Hugo Chavez and the FARC boost Uribe's popularity
By Aleksander Boyd
Marbella 24.01.08 | That Alvaro Uribe is outchavezing Chavez since the very beginning became evident to me a long time ago. Colombia's president, a democratically elected man that has been outfoxing narcoterrorists attempts on his life for years now, plays the Venezuelan pariah like a fiddle. He first allowed Chavez to step in as 'negotiator' probably with the absolute certainty that by doing so the world would witness the relationship between the FARC and the Boliviarian caudillo. The latter, by clumsily appointing Rodriguez Chacin as the liaison agent and then as Interior Minister, put another nail in the coffin of his public persona, for let us never forget that FARC's leader Rodrigo Granda's family entered Venezuela under express orders of Rodriguez Chacin back in the days of his first tenure as Interior Minister. The cozy relationship between Rodriguez Chacin and the FARC is well known and documented, for how can anyone ignore his recent warm farewell to FARC members -in front of the cameras- stating "keep up your spirit and fight, we are with you"?
So there is Alvaro Uribe, sitting on a mountain of evidence linking Hugo Chavez's regime with the FARC and its activities in Venezuelan soil, all under revolutionary protection. There he has people monitoring the activities of the Venezuela Connection, dispatching cocaine by the tonnes that are being seized nowadays around the world, all departing from Chavez fiefdom. There he waits for the former paratrooper to sink himself even deeper owing to his deranged remarks and lack of restraint. From there he watches how FARC's communiques appear in official Venezuelan media before doing so in their own propaganda sites. There he is passing enough rope to Chavez so that he hangs himself before the world. The more Chavez talks the worse for him and the better for Uribe, as polls just showed. For let's not be afraid of words here, Alvaro Uribe is too big a bone for the rabid Bolivarian dog, his political ability, dignity and composure in an altogether different category. Colombian citizens and the international community have, predictably, sided with reason, with rule of law, with the prospect of bringing peace and stability to a country nearly destroyed by drug dealing terrorists posing as freedom fighters.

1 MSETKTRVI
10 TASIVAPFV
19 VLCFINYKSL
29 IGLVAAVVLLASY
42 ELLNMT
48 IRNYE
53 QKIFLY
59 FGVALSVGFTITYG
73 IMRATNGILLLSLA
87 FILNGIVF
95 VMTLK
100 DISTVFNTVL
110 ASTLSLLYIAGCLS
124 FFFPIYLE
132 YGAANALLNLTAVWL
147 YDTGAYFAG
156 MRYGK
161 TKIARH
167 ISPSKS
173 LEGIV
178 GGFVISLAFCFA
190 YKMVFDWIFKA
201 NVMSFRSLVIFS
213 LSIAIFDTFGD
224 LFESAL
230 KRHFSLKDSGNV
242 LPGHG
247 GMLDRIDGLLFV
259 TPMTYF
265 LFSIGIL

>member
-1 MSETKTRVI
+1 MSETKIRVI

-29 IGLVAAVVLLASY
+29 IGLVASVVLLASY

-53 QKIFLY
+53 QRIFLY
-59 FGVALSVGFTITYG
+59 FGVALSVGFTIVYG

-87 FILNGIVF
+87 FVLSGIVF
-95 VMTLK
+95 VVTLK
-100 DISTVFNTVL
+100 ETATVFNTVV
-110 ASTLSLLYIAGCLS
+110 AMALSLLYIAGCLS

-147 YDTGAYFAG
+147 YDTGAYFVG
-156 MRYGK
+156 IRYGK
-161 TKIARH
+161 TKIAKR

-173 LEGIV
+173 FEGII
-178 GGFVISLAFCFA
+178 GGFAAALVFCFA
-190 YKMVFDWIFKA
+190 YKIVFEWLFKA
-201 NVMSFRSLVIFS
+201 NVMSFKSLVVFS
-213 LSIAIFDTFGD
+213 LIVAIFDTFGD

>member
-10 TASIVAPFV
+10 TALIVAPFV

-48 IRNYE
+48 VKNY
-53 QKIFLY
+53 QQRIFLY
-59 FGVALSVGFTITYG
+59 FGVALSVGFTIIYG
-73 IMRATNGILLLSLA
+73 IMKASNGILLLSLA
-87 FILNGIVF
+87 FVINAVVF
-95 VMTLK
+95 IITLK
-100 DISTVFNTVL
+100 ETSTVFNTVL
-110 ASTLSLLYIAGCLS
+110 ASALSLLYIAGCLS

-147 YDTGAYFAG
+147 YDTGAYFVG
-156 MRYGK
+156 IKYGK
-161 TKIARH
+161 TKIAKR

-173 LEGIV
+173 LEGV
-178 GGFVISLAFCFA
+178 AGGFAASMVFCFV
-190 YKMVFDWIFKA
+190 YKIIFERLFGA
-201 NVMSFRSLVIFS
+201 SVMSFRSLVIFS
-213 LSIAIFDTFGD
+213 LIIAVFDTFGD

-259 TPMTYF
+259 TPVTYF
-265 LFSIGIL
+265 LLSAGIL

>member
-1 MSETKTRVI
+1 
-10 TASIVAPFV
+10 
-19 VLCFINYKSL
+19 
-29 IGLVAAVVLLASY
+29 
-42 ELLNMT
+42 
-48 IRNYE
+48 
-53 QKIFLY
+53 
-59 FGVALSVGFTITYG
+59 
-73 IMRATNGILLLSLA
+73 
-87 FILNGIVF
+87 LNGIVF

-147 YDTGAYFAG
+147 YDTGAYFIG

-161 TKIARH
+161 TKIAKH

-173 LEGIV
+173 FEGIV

It remains to be seen where Chavez's fuite en avant will end. If an armed conflict with Colombia does come about the Bolivarian revolution will last as long as Noriega did. Being Venezuelan and knowing the idiosyncrasy of my countrymen a bit I can predict that very few chavistas will follow Chavez into this demented adventure of his. Chavez himself will stain his pants, as he did during the failed coup in 1992 according to historian Manuel Caballero, and won't dare come near the action to 'lead' his non existent armies. Venezuelan armed forces won't back him up. His militias and Bolivarian circles have a logistic and military capabilities equal to that of Saddam's armies during the Gulf War, without, of course, the fundamentalist component. Probably the ones more committed to maintain the charade alive are the very FARC narcoterrorists who have all to lose and have had to run for their lives and hide in Venezuela since Uribe decided to bring them before justice. This clown of a revolutionary, with all his money and toys, stands no chance. That much is clear.
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